The Summit’s annual theme, “Arts, Culture and Heritage: Levers for Building the Africa We Want,” which was decided last year, has been overshadowed by the imperatives to complete the reform of the Union and to deal with the ongoing COVID-19 pandemic. The Summit reviewed and approved a comprehensive report of the Africa Centres for Disease Control and Prevention (Africa CDC) that includes crucial strategic continental actions in response to the pandemic, especially the need for equitable and timely access to the COVID-19 vaccine for all AU Member States to ensure that at least 60% of the continent’s population is vaccinated. In respect of the reform of the Union, the election of the Commission’s new leadership has been a big step forward.
By combining @AUC_DPA & @AU_PSD, a reformed #AU has an opportunity to work on the root causes of the conflicts and not just react to the conflicts when they occur @AssodesireTweet
New Leadership Team
The first leadership team of the restructured African Union Commission, was elected for a 4-year term as follows:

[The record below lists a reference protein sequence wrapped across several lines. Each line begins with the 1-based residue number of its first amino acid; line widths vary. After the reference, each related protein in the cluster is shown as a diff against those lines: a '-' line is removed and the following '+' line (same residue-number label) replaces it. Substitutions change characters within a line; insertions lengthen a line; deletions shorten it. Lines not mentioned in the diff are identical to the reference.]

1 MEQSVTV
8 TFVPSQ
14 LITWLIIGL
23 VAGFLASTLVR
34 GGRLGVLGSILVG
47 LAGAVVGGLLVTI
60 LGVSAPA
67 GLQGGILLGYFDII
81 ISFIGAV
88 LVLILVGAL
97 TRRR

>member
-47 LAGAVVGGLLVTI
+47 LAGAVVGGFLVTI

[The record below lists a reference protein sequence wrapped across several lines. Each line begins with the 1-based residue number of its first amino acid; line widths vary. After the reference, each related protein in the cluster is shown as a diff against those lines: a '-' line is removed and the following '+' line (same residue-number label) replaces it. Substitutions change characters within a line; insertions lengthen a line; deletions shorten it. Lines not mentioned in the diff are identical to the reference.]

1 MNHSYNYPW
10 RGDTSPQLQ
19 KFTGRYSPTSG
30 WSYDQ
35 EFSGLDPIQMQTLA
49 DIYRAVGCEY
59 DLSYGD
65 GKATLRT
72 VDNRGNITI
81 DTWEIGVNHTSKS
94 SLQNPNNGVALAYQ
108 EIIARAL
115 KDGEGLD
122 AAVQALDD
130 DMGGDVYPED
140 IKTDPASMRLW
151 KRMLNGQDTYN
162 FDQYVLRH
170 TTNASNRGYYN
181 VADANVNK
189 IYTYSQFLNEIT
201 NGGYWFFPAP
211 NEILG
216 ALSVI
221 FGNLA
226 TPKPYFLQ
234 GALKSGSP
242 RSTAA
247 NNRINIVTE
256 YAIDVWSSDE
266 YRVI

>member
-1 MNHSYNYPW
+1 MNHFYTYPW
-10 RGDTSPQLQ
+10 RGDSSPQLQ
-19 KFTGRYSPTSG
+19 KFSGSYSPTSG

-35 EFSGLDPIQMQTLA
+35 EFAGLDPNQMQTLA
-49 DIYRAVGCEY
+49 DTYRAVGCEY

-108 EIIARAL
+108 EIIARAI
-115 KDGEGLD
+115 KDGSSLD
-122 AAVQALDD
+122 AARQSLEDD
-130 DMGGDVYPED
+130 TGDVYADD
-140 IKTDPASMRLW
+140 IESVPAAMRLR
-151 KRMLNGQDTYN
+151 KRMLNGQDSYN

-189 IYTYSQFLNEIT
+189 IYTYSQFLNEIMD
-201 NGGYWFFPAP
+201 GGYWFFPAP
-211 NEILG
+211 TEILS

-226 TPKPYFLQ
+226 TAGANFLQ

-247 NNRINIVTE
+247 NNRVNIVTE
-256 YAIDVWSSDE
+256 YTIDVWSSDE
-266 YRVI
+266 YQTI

- Chairperson: Mr. Moussa Faki Mahamat (re-elected) from Chad;
- Deputy Chairperson: Ms. Monique Nsanzabaganwa from Rwanda;
- Commissioner for Agriculture, Rural Development, Blue Economy and Sustainable Environment: Ms. Josefa Sacko (re-elected) from Angola;
- Commissioner for Economic Development, Trade and Industry, and Mining: Mr. Albert Muchanga (re-elected) from Zambia;
- Commissioner for Infrastructure and Energy: Ms. Amani Abou-Zeid (re-elected) from Egypt; and
- Commissioner for Political Affairs, Peace and Security: Mr. Bankole Adeoye from Nigeria.
The election of the Commissioner for Health, Humanitarian Affairs, and Social Development, and that of the Commissioner for Education, Science, Technology, and Innovation has been postponed for about six months because the candidates have been automatically disqualified due to the strict AU policy aiming to ensure gender parity and geographical balance within the whole leadership of the Commission.